Released last week, the Interim Report on the Revision of the U.S.-Japan Guidelines for Defense Cooperation offers insight into some significant new characteristics of the U.S.-Japan alliance. Although the purported aim of the revision is to make the alliance “more balanced and more effective” in protecting Japan’s peace and security and Asia’s prosperity as a whole, it immediately raised suspicion in China. The Chinese Foreign Ministry warned that the bilateral treaty should not jeopardize third-party interests, while Chinese media deemed the revision part of a plan to counter the rise of China.
A vital goal of the revision is to prepare the alliance for the “evolving security environment surrounding Japan.” Given Japan’s more balanced status in the alliance, this means that Japan will have more autonomy in dealing with adjacent security issues. However, the “evolving security environment surrounding Japan” actually applies to only two countries: North Korea and China.
The DPRK has long been a troublesome irritation, and as Kim Jong-Un’s recent disappearance has reminded the world, the hermit state can easily escalate tension on the Korean peninsula. Yet, in light of the PRC’s expanding maritime power, the most menacing actor for Japan is in fact China. The PRC’s growing Anti-Access/Aerial-Denial (A2/AD) capability poses a serious threat to Japan’s vulnerable Sea Lines of Communications, which it relies on for trade. Moreover, China’s hawkish nationalism does not bode well for future rapprochement between the two countries. Any serious incident around the disputed islands (such as a fatality) can potentially trigger a military conflict.
Several phrases in the interim report are very sensitive for China and therefore deserve special attention. “Proactive Contribution of Peace” is likely to alarm China greatly. This probably means that Japan’s Self-Defense Forces (SDF) will no longer engage in purely defensive actions against an attack and will have less restrictions in taking action against a perceived threat. Such a threat may involve the DPRK’s nuclear program or, to a greater extent, China’s assertive behavior around the Diaoyu/Senkaku islands. Furthermore, the “expansion of the Self-Defense Forces activities” will have a similar impression on China. The vague language obscures both the nature and limits of this expansion.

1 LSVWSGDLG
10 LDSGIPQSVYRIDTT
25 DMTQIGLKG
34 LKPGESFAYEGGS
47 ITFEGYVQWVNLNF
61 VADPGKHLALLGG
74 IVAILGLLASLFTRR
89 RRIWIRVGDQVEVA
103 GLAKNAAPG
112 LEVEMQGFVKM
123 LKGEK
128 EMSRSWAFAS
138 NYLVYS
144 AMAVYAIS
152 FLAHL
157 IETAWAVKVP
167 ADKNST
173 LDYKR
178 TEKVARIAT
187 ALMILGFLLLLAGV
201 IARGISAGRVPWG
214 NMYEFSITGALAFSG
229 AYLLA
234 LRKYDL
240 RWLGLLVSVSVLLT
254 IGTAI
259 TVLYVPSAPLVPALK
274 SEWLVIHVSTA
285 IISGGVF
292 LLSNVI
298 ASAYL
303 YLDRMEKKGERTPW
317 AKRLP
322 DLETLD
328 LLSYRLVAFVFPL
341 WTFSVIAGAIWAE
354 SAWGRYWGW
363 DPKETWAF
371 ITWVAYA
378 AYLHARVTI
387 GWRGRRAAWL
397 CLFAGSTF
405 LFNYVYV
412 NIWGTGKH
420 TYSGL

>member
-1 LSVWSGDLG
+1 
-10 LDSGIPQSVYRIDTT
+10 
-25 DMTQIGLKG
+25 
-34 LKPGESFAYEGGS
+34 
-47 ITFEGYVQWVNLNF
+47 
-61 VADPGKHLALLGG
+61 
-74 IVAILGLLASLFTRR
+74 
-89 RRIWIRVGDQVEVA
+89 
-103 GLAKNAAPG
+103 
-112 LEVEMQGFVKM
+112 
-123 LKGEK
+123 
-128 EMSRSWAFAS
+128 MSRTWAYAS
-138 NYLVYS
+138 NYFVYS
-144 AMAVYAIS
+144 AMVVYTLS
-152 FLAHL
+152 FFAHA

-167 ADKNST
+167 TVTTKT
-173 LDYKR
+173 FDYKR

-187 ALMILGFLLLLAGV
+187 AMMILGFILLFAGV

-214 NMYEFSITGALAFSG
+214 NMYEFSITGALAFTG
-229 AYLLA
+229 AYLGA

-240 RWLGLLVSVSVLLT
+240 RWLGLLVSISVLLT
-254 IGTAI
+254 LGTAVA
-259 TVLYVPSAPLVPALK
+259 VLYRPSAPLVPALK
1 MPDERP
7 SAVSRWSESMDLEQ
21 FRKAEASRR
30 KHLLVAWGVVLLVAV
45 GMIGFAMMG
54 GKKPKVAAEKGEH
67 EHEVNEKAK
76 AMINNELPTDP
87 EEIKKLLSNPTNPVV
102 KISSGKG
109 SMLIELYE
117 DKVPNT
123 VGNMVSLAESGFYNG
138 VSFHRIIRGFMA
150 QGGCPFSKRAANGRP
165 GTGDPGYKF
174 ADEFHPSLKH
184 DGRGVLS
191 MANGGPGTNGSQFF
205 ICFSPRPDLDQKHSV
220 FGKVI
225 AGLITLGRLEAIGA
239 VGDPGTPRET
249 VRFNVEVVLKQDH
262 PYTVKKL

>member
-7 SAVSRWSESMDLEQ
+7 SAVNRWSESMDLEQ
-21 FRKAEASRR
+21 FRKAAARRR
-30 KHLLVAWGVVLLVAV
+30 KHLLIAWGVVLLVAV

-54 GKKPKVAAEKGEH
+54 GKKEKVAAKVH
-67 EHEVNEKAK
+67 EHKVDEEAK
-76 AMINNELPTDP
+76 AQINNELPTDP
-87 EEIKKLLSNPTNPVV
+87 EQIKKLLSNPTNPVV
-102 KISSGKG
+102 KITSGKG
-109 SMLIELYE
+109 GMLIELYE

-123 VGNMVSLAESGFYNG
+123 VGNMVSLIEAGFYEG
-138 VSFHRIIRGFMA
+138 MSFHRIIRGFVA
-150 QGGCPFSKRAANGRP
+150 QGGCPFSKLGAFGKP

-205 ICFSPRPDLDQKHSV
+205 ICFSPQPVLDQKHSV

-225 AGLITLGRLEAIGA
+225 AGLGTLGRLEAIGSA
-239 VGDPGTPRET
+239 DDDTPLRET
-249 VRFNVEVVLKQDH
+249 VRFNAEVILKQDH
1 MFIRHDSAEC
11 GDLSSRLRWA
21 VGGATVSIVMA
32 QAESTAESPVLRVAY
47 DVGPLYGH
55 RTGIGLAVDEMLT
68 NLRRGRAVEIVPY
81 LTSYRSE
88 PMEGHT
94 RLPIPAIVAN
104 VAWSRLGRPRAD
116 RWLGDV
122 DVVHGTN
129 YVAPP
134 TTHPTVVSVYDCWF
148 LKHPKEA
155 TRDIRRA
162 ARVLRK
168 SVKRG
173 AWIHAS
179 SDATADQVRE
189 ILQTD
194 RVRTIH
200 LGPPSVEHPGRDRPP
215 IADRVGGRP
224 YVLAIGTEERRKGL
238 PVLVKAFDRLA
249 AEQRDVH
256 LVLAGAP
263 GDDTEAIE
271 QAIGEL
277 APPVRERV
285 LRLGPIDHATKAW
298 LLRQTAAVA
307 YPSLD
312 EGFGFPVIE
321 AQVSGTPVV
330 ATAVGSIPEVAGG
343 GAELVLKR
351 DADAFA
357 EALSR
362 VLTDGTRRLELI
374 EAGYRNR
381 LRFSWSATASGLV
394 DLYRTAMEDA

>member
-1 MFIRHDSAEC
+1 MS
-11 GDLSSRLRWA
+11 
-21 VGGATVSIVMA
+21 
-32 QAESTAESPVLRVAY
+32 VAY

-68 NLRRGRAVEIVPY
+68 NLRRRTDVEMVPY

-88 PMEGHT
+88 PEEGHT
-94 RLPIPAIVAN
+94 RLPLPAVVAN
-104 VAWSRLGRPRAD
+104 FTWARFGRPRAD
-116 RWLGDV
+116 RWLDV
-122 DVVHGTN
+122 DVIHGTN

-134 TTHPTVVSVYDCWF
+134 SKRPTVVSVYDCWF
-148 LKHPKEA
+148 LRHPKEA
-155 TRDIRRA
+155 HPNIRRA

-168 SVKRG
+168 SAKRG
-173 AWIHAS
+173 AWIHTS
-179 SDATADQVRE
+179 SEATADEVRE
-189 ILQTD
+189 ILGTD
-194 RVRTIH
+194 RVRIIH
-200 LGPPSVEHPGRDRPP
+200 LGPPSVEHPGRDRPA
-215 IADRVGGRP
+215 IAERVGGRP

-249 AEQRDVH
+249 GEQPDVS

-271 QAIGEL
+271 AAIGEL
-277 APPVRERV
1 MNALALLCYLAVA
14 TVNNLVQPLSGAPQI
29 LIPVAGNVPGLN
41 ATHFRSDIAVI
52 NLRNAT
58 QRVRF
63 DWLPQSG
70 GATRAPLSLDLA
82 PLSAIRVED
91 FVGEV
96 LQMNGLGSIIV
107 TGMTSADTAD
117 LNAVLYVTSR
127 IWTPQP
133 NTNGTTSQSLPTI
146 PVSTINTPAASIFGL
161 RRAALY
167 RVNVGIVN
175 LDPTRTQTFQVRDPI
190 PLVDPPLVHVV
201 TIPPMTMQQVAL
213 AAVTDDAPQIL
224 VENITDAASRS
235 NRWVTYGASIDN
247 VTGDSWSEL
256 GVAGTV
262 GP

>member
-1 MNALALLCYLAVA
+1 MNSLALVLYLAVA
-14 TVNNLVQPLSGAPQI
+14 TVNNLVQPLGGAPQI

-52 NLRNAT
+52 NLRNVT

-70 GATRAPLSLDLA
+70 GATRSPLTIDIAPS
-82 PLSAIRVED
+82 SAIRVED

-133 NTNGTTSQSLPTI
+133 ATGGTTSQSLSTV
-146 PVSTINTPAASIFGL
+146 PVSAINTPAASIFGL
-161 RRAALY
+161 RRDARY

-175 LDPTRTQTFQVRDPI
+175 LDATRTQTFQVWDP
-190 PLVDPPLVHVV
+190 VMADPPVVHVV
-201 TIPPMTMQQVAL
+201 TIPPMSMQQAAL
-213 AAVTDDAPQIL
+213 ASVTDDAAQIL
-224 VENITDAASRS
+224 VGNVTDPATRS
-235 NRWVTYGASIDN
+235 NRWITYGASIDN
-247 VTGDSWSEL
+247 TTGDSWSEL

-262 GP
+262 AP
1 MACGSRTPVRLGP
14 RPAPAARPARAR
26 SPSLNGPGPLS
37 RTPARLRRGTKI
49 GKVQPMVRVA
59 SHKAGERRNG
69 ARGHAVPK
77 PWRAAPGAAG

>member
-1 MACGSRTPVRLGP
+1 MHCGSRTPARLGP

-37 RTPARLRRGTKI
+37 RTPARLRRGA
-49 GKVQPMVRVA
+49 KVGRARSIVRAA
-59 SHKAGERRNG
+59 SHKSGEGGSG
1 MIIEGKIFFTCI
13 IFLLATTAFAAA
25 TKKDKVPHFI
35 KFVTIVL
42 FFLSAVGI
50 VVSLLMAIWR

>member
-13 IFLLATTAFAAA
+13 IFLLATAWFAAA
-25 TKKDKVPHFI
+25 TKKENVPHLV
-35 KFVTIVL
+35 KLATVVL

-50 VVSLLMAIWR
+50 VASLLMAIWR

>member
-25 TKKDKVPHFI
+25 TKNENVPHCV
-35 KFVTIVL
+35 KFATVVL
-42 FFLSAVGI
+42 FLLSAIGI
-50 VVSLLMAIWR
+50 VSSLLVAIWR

The lack of clarity of the language used in the report is disturbing. For example, the revision also calls for “swift and robust responses” to “prevent the deterioration of Japan’s security in all phases.” “Swift and robust responses” could mean that the alliance will initiate preemptive military operations. “Any phases” suggests that the alliance can use its military power in both short-term and long-term scenarios.
The “global nature of the Japan-U.S. alliance” is another very unsettling aspect of the report for China. This new definition implies that the alliance no longer aims to protect Japan only from foreign attack on its soil. Rather, it suggests that Japan’s SDF may increase its operations abroad. Japan may develop a global “blue water navy” and engage in military cooperation with other countries in Asia, such as India. For a country whose people remain vigilant about the rise of Japanese militarism, this new provision is certainly cause for unease.
Even so, China’s old fear about the rebirth of Japanese military expansion is unfounded. Japan neither has the capability nor the domestic political enthusiasm to become the dominant military power in Asia. In the recent past, Japan has limited its foreign actions to supportive, non-combat roles and will most likely continue to do so in the future. Despite Chinese concerns that the U.S. is carelessly “letting loose” of its ally, Japan is still bounded by its Peace Constitution and stagnating economy, and its actions are limited to those that serve the U.S. alliance system in Asia.
Nevertheless, perceptions play a significant role in the Sino-Japanese relationship, and much of the new content of the defense guidelines—such as enhanced missile defense, intelligence sharing, and cyber and space cooperation—will reinforce China’s mistrust of the alliance and America’s “Pivot to Asia” policy. Hostility between China and Japan will likely increase in the near future, and the only remedy will be to gradually reduce the historical tension between the two countries through the establishment of a crisis-management mechanism.